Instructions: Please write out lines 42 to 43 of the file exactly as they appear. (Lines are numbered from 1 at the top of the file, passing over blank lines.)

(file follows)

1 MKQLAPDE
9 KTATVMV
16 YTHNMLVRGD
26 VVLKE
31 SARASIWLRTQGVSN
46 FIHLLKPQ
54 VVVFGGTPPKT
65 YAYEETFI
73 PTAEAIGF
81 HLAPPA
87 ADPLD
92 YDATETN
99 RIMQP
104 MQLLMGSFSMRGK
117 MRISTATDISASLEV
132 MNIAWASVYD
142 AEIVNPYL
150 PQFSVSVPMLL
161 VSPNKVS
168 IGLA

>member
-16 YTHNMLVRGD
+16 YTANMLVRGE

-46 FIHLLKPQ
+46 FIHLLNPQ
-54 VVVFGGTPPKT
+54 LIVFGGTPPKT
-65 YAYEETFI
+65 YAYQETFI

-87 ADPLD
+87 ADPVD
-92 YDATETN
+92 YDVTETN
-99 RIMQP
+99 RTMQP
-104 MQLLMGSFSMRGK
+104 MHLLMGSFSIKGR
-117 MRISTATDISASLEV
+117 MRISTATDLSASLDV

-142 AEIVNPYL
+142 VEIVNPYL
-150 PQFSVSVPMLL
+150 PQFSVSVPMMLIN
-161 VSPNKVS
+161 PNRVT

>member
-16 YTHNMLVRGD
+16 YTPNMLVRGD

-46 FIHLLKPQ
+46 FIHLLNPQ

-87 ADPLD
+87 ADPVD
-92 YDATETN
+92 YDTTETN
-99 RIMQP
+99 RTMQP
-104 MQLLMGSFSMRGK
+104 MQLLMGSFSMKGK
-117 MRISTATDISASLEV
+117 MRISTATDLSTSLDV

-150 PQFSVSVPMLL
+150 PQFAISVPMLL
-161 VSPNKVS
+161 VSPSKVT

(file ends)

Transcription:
-150 PQFSVSVPMLL
+150 PQFSVSVPMMLIN